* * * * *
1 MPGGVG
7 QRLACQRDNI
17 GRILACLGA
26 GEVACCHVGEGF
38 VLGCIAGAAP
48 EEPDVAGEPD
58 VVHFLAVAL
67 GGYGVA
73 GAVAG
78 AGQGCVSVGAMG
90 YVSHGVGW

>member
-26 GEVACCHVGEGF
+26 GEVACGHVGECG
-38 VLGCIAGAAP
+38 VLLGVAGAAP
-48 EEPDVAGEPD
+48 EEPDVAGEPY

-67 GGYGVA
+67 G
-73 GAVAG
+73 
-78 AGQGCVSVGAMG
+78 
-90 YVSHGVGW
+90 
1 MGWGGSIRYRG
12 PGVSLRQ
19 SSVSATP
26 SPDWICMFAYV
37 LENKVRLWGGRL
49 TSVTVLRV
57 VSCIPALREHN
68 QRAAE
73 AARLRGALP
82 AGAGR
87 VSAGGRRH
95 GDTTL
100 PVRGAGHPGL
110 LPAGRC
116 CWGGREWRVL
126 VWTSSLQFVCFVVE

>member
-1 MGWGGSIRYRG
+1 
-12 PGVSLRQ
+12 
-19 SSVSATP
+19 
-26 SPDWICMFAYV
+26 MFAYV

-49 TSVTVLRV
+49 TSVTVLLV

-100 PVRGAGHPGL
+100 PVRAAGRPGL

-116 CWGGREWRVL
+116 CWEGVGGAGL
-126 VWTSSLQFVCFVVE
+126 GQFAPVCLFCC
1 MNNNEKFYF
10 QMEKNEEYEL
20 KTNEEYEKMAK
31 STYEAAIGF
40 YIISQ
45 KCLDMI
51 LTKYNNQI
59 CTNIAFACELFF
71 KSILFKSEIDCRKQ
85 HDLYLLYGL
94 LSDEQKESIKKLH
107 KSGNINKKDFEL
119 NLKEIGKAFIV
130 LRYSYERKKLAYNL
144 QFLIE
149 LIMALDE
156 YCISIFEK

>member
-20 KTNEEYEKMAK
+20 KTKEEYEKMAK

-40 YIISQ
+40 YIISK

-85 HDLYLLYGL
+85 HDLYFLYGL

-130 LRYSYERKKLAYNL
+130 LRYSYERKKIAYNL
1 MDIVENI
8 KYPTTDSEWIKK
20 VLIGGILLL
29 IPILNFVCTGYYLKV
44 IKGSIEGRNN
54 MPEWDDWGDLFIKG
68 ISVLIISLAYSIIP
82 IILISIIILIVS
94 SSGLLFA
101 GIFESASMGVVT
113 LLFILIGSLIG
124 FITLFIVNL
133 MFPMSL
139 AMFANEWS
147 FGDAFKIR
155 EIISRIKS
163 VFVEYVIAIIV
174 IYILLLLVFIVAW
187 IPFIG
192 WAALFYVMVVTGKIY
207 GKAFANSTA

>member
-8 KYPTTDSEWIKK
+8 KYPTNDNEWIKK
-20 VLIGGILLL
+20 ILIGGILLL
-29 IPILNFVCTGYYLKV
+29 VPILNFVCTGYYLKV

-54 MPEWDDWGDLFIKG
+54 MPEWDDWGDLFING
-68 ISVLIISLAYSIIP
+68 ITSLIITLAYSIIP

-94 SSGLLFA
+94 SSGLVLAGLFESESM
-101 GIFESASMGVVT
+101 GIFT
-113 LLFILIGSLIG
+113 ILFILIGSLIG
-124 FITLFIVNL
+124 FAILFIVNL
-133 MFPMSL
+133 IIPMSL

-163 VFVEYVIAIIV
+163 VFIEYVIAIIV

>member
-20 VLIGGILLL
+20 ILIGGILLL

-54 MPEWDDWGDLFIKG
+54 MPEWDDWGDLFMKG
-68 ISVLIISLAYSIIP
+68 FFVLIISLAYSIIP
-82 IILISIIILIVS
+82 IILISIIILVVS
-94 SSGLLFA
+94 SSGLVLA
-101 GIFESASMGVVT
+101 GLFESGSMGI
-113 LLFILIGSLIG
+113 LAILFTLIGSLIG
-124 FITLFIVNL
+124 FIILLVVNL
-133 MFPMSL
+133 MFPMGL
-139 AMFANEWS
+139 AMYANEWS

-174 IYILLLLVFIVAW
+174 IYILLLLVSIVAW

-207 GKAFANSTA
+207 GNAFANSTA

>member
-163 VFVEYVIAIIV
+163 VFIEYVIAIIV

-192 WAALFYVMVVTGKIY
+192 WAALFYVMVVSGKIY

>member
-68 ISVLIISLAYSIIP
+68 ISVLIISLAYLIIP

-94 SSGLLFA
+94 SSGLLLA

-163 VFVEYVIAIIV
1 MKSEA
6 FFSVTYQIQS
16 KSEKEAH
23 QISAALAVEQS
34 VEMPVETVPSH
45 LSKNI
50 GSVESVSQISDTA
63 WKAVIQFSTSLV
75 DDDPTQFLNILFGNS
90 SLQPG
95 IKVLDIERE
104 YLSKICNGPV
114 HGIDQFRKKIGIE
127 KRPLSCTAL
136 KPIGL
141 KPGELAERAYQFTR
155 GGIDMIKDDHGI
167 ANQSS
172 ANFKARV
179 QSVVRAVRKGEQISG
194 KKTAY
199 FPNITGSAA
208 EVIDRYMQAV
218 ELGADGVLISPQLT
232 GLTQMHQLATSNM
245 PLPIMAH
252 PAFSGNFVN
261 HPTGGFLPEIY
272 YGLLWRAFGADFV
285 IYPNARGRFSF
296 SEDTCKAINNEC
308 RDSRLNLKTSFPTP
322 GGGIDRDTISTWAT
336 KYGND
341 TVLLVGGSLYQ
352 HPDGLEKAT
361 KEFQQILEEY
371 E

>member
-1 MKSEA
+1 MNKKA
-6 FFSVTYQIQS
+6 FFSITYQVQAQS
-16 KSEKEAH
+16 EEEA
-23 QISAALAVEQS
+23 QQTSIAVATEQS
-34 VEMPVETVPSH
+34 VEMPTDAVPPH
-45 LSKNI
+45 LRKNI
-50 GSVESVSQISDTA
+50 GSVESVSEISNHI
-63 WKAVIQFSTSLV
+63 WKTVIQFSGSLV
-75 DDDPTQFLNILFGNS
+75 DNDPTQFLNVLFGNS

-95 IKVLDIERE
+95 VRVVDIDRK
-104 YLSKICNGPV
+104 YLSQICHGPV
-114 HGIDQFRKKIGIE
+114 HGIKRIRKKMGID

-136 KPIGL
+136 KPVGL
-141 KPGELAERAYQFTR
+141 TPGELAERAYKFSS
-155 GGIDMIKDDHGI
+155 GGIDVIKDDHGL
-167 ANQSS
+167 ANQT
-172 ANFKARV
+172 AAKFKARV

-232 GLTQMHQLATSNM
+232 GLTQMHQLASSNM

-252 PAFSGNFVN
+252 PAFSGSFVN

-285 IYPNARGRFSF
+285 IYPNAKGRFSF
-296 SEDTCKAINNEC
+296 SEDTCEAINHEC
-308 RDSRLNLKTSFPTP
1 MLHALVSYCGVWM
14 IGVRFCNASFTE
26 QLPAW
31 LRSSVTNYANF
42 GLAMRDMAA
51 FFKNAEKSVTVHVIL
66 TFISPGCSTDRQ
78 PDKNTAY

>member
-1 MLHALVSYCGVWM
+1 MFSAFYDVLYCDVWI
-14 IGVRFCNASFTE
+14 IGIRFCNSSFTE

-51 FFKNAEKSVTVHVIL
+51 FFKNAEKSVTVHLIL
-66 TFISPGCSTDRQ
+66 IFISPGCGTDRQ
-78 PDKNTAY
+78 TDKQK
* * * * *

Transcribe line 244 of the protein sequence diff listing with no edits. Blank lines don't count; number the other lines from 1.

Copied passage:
+285 IYPNAKGRFSF